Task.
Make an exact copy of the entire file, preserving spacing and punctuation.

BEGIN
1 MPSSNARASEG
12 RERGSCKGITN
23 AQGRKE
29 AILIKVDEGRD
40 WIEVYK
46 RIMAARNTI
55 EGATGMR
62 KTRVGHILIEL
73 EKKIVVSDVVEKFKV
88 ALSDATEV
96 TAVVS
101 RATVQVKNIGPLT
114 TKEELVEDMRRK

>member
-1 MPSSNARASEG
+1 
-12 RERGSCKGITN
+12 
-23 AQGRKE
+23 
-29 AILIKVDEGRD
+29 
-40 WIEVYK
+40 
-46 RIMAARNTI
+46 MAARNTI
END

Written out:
1 MPSSNARASEG
12 RERGSCKGITN
23 AQGRKE
29 AILIKVDEGRD
40 WIEVYK
46 RIMAARNTI
55 EGATGMR
62 KTRVGHILIEL
73 EKKIVVSDVVEKFKV
88 ALSDATEV
96 TAVVS
101 RATVQVKNIGPLT
114 TKEELVEDMRRK

>member
-1 MPSSNARASEG
+1 
-12 RERGSCKGITN
+12 
-23 AQGRKE
+23 
-29 AILIKVDEGRD
+29 
-40 WIEVYK
+40 
-46 RIMAARNTI
+46 MAARNTI